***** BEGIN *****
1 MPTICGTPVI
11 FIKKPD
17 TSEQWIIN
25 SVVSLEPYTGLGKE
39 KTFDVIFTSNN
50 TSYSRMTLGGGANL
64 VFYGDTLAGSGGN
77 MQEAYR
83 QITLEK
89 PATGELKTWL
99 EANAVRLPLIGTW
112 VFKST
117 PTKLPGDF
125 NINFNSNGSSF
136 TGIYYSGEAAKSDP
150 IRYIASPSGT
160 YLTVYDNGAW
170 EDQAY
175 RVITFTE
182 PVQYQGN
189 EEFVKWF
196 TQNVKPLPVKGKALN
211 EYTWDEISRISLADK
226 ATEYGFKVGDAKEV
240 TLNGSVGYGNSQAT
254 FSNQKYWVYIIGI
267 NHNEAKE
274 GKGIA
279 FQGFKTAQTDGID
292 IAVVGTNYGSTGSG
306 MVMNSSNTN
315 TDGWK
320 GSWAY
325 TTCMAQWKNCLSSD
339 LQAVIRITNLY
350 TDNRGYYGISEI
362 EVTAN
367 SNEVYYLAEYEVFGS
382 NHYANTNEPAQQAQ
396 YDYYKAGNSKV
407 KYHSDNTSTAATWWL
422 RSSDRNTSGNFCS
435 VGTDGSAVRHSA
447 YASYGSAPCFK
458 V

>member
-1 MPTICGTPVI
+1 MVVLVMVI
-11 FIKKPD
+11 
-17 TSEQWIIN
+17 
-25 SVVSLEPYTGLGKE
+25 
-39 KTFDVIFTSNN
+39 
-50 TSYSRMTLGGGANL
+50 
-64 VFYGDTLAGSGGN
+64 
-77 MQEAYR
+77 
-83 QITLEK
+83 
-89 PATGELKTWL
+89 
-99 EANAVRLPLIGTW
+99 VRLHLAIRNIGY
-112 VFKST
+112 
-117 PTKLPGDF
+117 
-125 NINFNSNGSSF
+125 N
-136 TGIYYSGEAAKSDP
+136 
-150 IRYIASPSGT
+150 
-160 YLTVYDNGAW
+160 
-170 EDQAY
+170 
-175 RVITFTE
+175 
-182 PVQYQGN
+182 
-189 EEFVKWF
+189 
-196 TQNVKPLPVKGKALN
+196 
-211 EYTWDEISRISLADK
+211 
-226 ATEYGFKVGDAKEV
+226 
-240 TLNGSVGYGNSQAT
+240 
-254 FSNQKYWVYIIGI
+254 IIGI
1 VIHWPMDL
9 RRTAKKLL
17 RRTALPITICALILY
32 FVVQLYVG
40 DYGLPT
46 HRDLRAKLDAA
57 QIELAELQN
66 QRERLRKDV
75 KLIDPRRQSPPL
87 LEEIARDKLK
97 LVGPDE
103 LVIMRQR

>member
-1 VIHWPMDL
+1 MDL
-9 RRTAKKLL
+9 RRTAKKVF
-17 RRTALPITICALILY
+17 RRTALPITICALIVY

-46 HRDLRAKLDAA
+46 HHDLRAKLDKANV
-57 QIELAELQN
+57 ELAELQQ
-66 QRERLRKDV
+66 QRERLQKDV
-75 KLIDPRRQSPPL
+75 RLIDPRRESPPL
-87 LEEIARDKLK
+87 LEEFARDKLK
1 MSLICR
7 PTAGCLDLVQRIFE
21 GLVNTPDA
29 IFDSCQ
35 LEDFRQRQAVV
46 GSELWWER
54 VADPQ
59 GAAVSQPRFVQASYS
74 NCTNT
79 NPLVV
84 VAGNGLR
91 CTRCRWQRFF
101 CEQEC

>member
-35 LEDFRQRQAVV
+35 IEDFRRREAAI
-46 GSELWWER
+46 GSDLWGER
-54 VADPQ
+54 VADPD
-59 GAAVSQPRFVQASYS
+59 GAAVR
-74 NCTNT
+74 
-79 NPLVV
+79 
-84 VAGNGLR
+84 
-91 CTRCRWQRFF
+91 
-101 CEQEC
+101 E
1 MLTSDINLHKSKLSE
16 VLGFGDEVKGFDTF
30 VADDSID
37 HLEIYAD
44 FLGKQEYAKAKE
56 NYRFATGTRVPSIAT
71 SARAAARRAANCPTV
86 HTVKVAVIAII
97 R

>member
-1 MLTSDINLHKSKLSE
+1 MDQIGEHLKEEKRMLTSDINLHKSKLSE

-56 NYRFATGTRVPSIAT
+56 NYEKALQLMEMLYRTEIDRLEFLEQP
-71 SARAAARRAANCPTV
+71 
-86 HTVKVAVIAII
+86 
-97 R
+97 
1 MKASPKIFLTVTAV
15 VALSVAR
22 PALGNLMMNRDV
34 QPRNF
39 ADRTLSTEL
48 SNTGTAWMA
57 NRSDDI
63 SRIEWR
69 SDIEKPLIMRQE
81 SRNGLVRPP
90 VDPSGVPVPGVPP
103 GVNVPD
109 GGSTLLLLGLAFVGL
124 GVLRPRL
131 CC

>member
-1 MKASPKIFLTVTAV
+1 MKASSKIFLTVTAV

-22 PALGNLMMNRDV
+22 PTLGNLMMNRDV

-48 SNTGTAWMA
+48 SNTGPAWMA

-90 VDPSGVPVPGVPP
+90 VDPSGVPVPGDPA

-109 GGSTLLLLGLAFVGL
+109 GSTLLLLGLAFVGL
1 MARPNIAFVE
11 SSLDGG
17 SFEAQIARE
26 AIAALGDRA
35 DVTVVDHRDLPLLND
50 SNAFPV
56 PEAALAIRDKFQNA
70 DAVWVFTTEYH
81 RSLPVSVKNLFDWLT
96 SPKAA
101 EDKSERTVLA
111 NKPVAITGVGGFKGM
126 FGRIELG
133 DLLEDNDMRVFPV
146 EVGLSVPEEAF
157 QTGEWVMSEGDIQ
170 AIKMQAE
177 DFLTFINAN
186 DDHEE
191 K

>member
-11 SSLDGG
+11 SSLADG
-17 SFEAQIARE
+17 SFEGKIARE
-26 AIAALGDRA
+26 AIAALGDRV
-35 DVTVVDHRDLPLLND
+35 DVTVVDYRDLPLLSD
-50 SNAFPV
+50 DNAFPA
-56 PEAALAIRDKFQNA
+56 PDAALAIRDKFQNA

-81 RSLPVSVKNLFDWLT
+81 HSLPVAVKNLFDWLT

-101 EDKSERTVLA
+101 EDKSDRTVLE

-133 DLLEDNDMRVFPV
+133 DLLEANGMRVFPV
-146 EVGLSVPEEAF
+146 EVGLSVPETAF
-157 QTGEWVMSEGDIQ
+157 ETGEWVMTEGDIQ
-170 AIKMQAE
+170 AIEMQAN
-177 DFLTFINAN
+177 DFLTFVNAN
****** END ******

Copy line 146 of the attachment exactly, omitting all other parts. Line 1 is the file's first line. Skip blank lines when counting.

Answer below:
-54 VADPQ